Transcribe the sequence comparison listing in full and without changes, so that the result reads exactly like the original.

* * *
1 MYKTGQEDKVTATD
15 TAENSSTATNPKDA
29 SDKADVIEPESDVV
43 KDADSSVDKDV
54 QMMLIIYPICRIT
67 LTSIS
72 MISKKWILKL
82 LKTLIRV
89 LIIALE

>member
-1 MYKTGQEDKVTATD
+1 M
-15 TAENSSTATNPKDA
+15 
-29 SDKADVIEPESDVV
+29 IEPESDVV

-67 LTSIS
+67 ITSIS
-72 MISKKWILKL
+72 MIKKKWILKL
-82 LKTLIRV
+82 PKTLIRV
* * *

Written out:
1 MYKTGQEDKVTATD
15 TAENSSTATNPKDA
29 SDKADVIEPESDVV
43 KDADSSVDKDV
54 QMMLIIYPICRIT
67 LTSIS
72 MISKKWILKL
82 LKTLIRV
89 LIIALE

>member
-1 MYKTGQEDKVTATD
+1 M
-15 TAENSSTATNPKDA
+15 
-29 SDKADVIEPESDVV
+29 IEPESDVV

-67 LTSIS
+67 ITSIS
-72 MISKKWILKL
+72 MIKKKWILKL
-82 LKTLIRV
+82 PKTLIRV